MADISON, Wis. - The Trump administration has placed a temporary suspension on all new Environmental Protection Agency business, which bars staff from awarding new grants and contract. The move impacts five grants previously awarded to the University of Wisconsin-Madison campus.
One of those grants was being used to grow human tissue outside the body that can be used as a screening tool to identify new drugs and to determine if compounds in the environment might be toxic to human tissue.
“I think it is very important because right now, when we try to understand the effect of environmental toxins on human tissue, we are using rodents or we are using other animal models and often, the effects on animals are very different than the effects on humans,” said Bill Murphy, a Harvey D. Spangler Professor at UW-Madison.
“If we can create human tissue that is a good surrogate for the actual human body then we can gather more information about toxins, not just whether something is toxic or not toxic, but why is it toxic and how is it affecting human cells," Murphy said.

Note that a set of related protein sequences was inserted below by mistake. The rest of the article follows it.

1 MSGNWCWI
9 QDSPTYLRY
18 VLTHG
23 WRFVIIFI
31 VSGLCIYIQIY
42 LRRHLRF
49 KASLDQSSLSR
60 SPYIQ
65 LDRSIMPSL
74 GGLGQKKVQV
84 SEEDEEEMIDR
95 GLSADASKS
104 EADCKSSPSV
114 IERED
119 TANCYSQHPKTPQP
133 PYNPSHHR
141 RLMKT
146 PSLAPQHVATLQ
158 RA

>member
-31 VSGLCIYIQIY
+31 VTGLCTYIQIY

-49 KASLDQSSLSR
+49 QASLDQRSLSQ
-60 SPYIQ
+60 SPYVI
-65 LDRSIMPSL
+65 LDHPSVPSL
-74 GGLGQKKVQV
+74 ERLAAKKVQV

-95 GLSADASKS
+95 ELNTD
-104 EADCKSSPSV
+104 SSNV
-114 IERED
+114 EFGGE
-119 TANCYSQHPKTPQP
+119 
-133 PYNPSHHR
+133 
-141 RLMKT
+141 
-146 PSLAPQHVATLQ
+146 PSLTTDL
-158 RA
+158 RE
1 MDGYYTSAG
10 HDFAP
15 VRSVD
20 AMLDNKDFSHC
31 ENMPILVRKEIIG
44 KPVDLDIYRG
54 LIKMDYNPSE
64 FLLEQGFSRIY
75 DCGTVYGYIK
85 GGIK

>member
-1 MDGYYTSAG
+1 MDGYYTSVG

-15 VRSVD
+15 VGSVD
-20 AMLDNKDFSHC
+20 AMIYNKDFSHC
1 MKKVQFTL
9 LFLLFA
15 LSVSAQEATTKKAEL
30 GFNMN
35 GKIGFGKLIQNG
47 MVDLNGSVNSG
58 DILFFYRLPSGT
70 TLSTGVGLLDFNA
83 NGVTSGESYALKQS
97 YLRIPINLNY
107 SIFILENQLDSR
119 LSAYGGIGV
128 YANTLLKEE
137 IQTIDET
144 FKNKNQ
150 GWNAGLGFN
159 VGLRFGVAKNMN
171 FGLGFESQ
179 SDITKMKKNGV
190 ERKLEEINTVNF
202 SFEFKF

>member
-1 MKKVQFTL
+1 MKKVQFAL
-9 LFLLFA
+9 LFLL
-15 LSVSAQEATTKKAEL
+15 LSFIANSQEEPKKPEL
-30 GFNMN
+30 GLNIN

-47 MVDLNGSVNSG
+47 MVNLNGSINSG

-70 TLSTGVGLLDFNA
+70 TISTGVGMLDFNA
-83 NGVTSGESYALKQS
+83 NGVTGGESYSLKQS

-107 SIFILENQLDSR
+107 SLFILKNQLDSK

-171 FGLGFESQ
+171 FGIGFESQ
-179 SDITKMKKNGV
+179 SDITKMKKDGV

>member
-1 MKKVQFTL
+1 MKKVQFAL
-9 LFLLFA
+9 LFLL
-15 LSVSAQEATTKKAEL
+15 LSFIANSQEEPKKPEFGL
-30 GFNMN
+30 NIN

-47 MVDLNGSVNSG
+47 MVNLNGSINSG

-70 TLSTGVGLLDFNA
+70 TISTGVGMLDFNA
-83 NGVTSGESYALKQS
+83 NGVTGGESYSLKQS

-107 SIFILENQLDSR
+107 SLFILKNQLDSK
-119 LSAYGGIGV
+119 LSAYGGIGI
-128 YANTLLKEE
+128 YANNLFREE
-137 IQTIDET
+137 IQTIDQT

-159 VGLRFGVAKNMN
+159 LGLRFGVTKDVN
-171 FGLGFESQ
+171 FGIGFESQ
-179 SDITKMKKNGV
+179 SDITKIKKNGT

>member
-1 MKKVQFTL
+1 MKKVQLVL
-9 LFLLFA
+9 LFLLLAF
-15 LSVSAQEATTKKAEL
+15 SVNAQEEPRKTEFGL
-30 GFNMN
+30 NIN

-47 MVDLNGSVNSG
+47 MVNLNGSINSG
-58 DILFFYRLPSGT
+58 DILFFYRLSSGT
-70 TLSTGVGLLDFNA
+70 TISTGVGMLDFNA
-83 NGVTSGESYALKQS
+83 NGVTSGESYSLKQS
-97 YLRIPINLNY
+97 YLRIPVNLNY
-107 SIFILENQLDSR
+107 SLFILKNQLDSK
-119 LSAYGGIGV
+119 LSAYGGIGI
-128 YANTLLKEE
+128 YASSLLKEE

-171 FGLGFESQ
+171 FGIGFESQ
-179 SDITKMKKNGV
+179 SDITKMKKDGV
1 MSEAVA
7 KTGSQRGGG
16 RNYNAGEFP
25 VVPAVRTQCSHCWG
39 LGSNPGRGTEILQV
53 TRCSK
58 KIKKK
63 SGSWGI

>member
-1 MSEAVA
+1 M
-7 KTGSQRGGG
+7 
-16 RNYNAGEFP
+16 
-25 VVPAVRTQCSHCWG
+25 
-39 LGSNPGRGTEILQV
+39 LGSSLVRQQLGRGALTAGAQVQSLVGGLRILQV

The 20 person research team is two years into a four year, $6 million EPA grant.
Murphy said the research has been very successful to this point and has implications that extend to cancer research.
He is hopeful the funding will eventually be restored.
“On the negative side, in principle it is possible that these funds could not be awarded to us, which would pull the rug out from under some tremendous work that is happening at the university, not just for us at the university, but to the public at large," Murphy said.
- Wisconsin voters to field 65 school district requests
- Robotics and automation will eliminate some jobs and create others
- Brodhead school district expanding weekend backpack program
- Voucher schools climb to nearly 300 in Wis.
- Potential after-school program cuts could have big impact on rural schools
- Scholar of Promise gives high school seniors chance at college